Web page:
CH: Is it true that horses that compete or are under high stress may have weakened immune systems that allow worm counts to be higher than normal? Can you explain what role immunity plays in horse worms counts?
Dr. Byrd: I think this is a hard question to answer. Certainly many horses that are competing and traveling a lot when endoscopically examined are found to have ulcers in their stomachs. How much the immune system is stressed during this time may be difficult to determine. However, when the horses are stressed from other medical conditions the egg counts often go up. For instance, weanling and yearling often seem to have viral respiratory infections and high egg counts simultaneously. However this also is hard to evaluate because it may be just that the worms are at point of maturity where they are producing the most eggs. It also takes a certain length of time for the immune system to get developed to the point that it protects young horses from worms. The thought is that the immune system does play an important in parasite control. This fact seems to be illustrated by the following two examples:
• Round worms become nearly none existent in horses as they age. We credit the immune system for this.
• Strongyles egg counts vary widely in horses in the same pasture that are exposed to the same number of infective larvae yet some horses will maintain a negative to a very low egg count while others will have very high egg counts. Again it seems the immune system likely is responsible.
CH: In your expert opinion, is FECT part of an effective horse worm control program or is it a total solution?
Dr. Byrd: A good worm control program has four basis parts to it, diagnosis, treatment, prevention and monitoring. Dr. Nielsen states in his book, “Fecal egg counts remain the cornerstone of equine diagnostic parasitology”. Fecal egg counts are also very important in monitoring how well your horses’ parasite control program is working. Fecal egg counts can also give you information about treatment as far as when to treat and what to use determined by what worms are present. Fecal egg counts can also give you information on how well the preventive part of your horses’ worm control program is working.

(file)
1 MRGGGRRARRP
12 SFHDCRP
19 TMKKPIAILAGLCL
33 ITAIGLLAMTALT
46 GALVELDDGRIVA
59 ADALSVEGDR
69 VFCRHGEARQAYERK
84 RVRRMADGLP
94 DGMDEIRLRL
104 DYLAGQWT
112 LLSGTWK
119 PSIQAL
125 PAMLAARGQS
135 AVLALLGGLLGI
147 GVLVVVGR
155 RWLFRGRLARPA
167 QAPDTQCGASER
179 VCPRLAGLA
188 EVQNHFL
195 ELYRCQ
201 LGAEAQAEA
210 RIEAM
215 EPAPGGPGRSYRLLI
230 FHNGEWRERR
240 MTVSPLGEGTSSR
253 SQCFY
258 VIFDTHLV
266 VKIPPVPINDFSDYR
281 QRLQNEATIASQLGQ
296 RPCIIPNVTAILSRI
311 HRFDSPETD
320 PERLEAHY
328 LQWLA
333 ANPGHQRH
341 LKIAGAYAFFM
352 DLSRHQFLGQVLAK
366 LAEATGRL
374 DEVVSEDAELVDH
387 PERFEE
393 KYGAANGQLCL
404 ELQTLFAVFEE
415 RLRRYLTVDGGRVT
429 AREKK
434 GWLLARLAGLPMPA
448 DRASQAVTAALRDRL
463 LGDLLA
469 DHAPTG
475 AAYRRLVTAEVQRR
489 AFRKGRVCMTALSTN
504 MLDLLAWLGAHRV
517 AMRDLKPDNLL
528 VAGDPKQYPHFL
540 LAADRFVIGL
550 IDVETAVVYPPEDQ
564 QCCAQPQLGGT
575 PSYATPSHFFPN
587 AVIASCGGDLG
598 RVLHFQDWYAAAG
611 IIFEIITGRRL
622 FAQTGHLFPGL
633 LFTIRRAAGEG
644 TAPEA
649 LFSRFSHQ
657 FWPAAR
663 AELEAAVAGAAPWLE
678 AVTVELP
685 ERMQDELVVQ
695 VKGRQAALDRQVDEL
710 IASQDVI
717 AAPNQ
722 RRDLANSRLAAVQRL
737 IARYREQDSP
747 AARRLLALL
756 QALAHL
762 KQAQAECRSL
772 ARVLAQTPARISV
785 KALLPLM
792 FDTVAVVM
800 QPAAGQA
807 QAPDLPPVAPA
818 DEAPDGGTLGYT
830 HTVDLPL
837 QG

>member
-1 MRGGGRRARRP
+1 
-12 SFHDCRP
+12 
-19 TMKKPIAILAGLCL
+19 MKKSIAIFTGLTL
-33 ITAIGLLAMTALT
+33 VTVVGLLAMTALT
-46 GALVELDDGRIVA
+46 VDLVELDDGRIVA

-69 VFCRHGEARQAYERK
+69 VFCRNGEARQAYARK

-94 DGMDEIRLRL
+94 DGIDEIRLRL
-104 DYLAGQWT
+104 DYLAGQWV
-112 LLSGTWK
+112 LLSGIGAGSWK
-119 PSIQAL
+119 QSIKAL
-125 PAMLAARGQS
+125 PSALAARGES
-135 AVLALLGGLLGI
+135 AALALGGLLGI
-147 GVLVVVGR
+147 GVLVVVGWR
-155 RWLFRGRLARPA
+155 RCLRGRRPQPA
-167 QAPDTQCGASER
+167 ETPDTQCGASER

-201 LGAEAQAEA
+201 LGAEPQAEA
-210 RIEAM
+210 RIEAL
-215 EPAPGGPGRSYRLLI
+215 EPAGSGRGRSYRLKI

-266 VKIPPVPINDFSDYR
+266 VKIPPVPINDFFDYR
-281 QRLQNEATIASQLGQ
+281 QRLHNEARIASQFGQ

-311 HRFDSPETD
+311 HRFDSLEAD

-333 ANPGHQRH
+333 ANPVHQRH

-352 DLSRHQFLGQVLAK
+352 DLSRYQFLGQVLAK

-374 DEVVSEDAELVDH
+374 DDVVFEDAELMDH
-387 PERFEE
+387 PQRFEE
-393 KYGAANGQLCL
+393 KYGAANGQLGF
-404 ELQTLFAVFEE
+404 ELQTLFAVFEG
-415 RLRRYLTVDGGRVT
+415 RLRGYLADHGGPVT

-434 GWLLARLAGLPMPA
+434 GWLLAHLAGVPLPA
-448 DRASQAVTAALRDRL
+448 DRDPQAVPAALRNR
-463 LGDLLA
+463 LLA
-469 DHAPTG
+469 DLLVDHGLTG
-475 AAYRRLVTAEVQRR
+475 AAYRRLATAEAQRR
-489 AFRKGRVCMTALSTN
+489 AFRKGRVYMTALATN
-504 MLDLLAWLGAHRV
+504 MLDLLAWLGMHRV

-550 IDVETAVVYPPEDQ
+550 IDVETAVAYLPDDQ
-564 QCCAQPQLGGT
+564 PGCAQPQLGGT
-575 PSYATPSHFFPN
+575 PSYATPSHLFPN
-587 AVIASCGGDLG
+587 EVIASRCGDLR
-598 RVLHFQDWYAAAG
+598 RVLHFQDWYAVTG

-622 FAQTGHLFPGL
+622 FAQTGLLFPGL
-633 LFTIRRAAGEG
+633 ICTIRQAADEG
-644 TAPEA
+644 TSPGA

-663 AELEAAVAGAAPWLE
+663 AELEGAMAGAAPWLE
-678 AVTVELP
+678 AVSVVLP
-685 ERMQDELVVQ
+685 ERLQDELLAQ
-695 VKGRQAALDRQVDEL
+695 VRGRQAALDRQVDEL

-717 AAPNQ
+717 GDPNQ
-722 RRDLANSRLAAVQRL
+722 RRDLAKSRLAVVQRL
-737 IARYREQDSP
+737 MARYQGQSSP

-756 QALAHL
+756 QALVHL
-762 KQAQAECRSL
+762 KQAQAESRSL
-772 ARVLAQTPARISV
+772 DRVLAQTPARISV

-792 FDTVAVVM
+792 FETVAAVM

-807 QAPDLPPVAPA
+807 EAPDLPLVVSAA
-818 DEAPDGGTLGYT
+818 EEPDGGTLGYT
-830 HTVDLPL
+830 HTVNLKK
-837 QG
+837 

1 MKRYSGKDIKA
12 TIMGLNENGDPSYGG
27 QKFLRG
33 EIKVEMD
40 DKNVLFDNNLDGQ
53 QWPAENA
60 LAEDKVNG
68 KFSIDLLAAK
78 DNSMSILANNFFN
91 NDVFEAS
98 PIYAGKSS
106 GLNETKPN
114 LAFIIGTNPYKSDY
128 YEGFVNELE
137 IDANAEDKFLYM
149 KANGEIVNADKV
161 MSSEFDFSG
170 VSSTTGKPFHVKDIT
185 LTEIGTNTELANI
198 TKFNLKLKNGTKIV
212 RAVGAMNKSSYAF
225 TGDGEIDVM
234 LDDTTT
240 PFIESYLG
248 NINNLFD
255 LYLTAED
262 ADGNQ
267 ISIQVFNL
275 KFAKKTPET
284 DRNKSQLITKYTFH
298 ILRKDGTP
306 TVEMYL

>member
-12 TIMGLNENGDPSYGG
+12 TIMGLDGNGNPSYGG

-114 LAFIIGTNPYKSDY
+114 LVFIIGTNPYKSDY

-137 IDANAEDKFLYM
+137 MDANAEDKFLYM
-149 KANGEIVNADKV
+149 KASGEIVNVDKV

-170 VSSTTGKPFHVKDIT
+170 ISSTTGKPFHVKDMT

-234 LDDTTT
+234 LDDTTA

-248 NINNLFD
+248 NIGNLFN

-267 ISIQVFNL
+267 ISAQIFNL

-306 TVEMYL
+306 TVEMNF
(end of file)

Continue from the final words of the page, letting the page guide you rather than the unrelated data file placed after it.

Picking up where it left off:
CH: As an experienced horseman as well as practicing vet with extensive experience in the world of equine parasitology, what do you advise is the best practice for horse owners to adopt? Perhaps you could address this in the following categories listed?
Dr. Byrd: I will give some general information concerning each category, however each situation has many different factor that can effect what needs to be done for each category.
Mares immediately following parturition
Dr. Byrd: This is a difficult question to answer because there are so many variables that must be considered. I would recommend following the same schedule of doing fecal egg counts as any other adult horse. First try to establish into what egg shedding category the mare appears to fit. With one of the tests being done one month before mare is due to have her foal. As far as deworming is concerned I would follow the same schedule for any other adult horse, which would be determined what egg shedding category the mare fits. 1-2 times/ year for low shedders, 2-3 times/ year for medium shedders, 4 times a year for high shedder. The medication used each time would be determined by the fecal egg count results.
Dr. Byrd: As everyone probably already knows foals are definitely the category listed here that is most likely affected by intestinal worms (parasites). Round worms are often found in foals. Fecal egg counts should be done in foals starting at 3-4 months of age. Fecal eggs counts are important for foals so that the owner knows what adult worms are present and how heavily infected the foals are. The priority for treatment should be the roundworms.
One must approach deworming foals with caution because if there are a large number of adult roundworms present colic can occur following deworming due to an impaction and even intestinal rupture. This problem appears to be more common if Ivermectin is used than benzimidazole. The reason for this is thought to be that Ivermectin kills the worms all at once, whereas benzimidazoles only paralyses them and the worms are passed over a longer period of time, so the impaction is avoided. Benzimidazoles (Oxibendazole; Anthelcide & Fenbendazole; Panacur & Safe Guard),
Additionally appear to be more effective against roundworms due to resistance that has developed over the years to Ivermectin.